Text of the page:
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Fla. congressman’s car dealership on Chrysler list

May 15, 2009
Westfield Republican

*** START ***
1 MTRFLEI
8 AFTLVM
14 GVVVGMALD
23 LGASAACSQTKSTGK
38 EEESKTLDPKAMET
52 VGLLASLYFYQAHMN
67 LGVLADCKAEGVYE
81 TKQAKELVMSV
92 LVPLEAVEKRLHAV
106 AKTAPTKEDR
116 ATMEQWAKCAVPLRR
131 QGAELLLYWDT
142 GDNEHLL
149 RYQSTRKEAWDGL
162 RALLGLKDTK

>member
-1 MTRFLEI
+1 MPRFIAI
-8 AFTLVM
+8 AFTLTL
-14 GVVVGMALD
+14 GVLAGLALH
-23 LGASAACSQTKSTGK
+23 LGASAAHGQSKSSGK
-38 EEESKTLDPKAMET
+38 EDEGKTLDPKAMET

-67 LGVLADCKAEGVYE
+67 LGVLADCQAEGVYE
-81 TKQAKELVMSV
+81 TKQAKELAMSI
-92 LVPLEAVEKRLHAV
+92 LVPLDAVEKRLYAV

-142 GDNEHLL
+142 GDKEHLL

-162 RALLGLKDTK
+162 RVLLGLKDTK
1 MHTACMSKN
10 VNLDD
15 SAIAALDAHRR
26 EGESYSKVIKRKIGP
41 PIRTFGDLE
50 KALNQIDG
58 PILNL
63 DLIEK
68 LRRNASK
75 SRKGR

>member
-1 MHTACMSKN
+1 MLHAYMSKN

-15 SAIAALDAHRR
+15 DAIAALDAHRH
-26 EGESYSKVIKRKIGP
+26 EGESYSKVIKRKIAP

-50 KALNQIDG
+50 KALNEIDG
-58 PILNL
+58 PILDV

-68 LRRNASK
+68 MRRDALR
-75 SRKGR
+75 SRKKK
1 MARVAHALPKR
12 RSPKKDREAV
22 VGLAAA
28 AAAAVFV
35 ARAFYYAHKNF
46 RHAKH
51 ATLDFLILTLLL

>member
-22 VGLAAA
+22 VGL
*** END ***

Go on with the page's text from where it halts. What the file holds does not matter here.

WASHINGTON (AP) — Even a member of Congress is on Chrysler’s dealership hit list. Rep. Vern Buchanan, R-Fla., a businessman who has owned car dealerships since 1992, learned Thursday that his Venice, Fla., Dodge dealership was among those scheduled to be terminated. ‘‘It’s an outrage. It’s not about me. I’m going to be fine,’’ said Buchanan, the dealership’s majority owner. ‘‘You’re talking over 100,000 jobs. We’re supposed to be in the business of creating jobs, not killing jobs.’’ Chrysler LLC disclosed that it intends to close about a quarter of its 3,200 U.S. dealerships by June 9, saying in a bankruptcy court filing that the network has too many stores competing against each other. Buchanan’s dealership is the first listed on the court document specifying the dealerships scheduled for closure. Buchanan owns five dealership locations in Florida and North Carolina. He once owned 23 car franchises and sold off about 60 percent of his car dealerships before entering Congress. His Dodge dealership in Venice also includes a Nissan store. ‘‘This doesn’t do anything but hurt Chrysler. This doesn’t help Chrysler. And they’re going to be hurting a lot of working families,’’ said Buchanan, who was first elected to Congress in 2006 to a seat previously held by Rep. Katherine Harris, R-Fla. While many dealers learned the news through United Parcel Service letters, Buchanan found out from a House colleague. Rep. Candice Miller, R-Mich., ran into Buchanan and told him, ‘‘I heard you’re going to lose your Dodge franchise.’’ ‘‘I said, ’Oh, really?’’’ Buchanan recounted. Shelby Curtsinger, the Dodge dealership’s operating partner, said he was stunned by the decision because the dealership had been profitable since it opened in 1999 and typically sells about 700 vehicles a year, more than twice the sales of an average Chrysler dealership. Curtsinger said he and his wife sank their life’s savings into the dealership, which employs 60 people. ‘‘This could very well put us out of business,’’ Curtsinger said.
 
 

 

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